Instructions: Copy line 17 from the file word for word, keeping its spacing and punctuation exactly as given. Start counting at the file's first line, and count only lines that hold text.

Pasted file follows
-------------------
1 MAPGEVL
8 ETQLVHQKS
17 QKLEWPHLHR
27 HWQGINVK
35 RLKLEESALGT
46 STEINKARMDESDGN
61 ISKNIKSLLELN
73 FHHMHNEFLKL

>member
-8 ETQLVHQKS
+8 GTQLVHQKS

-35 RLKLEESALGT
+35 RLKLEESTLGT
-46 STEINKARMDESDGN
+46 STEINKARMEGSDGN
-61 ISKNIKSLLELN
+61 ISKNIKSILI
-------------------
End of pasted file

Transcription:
+61 ISKNIKSILI